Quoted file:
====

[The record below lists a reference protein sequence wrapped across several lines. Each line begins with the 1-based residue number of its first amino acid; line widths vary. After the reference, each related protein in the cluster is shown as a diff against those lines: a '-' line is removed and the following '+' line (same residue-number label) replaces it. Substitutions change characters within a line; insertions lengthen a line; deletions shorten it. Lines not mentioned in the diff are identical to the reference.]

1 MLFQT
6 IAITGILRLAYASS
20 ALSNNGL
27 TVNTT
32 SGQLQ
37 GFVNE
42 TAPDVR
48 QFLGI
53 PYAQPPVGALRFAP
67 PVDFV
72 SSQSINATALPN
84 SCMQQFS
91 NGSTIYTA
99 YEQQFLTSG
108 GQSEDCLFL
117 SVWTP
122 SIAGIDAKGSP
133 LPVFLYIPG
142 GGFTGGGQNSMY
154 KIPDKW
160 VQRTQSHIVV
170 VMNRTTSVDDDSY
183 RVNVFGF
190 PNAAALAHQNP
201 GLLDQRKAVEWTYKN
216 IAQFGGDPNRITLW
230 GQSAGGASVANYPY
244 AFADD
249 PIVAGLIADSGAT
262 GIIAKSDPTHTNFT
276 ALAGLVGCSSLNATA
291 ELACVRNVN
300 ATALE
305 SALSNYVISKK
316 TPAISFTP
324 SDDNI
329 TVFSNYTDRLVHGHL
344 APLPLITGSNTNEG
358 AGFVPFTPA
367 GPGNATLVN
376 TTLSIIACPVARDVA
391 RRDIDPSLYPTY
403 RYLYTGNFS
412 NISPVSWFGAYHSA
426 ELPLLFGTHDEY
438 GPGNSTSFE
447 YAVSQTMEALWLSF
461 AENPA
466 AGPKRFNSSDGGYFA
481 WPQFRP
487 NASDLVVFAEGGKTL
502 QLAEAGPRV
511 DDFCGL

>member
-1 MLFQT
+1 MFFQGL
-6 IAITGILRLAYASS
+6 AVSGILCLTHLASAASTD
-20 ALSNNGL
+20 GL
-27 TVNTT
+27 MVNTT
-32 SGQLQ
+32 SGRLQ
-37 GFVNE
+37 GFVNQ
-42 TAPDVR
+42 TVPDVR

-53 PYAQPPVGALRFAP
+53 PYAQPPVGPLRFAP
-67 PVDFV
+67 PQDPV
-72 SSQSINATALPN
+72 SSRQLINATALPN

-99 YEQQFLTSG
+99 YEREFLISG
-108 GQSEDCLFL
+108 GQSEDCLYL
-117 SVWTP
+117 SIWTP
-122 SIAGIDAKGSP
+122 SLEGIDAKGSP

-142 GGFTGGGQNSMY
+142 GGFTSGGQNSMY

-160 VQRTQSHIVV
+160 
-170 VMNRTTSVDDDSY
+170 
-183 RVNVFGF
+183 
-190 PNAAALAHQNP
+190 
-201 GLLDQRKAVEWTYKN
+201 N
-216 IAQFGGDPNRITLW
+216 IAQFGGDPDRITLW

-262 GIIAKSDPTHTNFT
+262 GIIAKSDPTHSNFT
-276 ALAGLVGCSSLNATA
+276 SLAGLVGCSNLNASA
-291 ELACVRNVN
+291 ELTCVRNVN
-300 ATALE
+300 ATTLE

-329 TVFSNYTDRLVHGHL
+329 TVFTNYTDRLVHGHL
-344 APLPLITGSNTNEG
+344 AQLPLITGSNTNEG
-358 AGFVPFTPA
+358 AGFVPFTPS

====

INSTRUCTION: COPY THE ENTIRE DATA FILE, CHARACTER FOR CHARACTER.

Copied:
[The record below lists a reference protein sequence wrapped across several lines. Each line begins with the 1-based residue number of its first amino acid; line widths vary. After the reference, each related protein in the cluster is shown as a diff against those lines: a '-' line is removed and the following '+' line (same residue-number label) replaces it. Substitutions change characters within a line; insertions lengthen a line; deletions shorten it. Lines not mentioned in the diff are identical to the reference.]

1 MLFQT
6 IAITGILRLAYASS
20 ALSNNGL
27 TVNTT
32 SGQLQ
37 GFVNE
42 TAPDVR
48 QFLGI
53 PYAQPPVGALRFAP
67 PVDFV
72 SSQSINATALPN
84 SCMQQFS
91 NGSTIYTA
99 YEQQFLTSG
108 GQSEDCLFL
117 SVWTP
122 SIAGIDAKGSP
133 LPVFLYIPG
142 GGFTGGGQNSMY
154 KIPDKW
160 VQRTQSHIVV
170 VMNRTTSVDDDSY
183 RVNVFGF
190 PNAAALAHQNP
201 GLLDQRKAVEWTYKN
216 IAQFGGDPNRITLW
230 GQSAGGASVANYPY
244 AFADD
249 PIVAGLIADSGAT
262 GIIAKSDPTHTNFT
276 ALAGLVGCSSLNATA
291 ELACVRNVN
300 ATALE
305 SALSNYVISKK
316 TPAISFTP
324 SDDNI
329 TVFSNYTDRLVHGHL
344 APLPLITGSNTNEG
358 AGFVPFTPA
367 GPGNATLVN
376 TTLSIIACPVARDVA
391 RRDIDPSLYPTY
403 RYLYTGNFS
412 NISPVSWFGAYHSA
426 ELPLLFGTHDEY
438 GPGNSTSFE
447 YAVSQTMEALWLSF
461 AENPA
466 AGPKRFNSSDGGYFA
481 WPQFRP
487 NASDLVVFAEGGKTL
502 QLAEAGPRV
511 DDFCGL

>member
-1 MLFQT
+1 MFFQGL
-6 IAITGILRLAYASS
+6 AVSGILCLTHLASAASTD
-20 ALSNNGL
+20 GL
-27 TVNTT
+27 MVNTT
-32 SGQLQ
+32 SGRLQ
-37 GFVNE
+37 GFVNQ
-42 TAPDVR
+42 TVPDVR

-53 PYAQPPVGALRFAP
+53 PYAQPPVGPLRFAP
-67 PVDFV
+67 PQDPV
-72 SSQSINATALPN
+72 SSRQLINATALPN

-99 YEQQFLTSG
+99 YEREFLISG
-108 GQSEDCLFL
+108 GQSEDCLYL
-117 SVWTP
+117 SIWTP
-122 SIAGIDAKGSP
+122 SLEGIDAKGSP

-142 GGFTGGGQNSMY
+142 GGFTSGGQNSMY

-160 VQRTQSHIVV
+160 
-170 VMNRTTSVDDDSY
+170 
-183 RVNVFGF
+183 
-190 PNAAALAHQNP
+190 
-201 GLLDQRKAVEWTYKN
+201 N
-216 IAQFGGDPNRITLW
+216 IAQFGGDPDRITLW

-262 GIIAKSDPTHTNFT
+262 GIIAKSDPTHSNFT
-276 ALAGLVGCSSLNATA
+276 SLAGLVGCSNLNASA
-291 ELACVRNVN
+291 ELTCVRNVN
-300 ATALE
+300 ATTLE

-329 TVFSNYTDRLVHGHL
+329 TVFTNYTDRLVHGHL
-344 APLPLITGSNTNEG
+344 AQLPLITGSNTNEG
-358 AGFVPFTPA
+358 AGFVPFTPS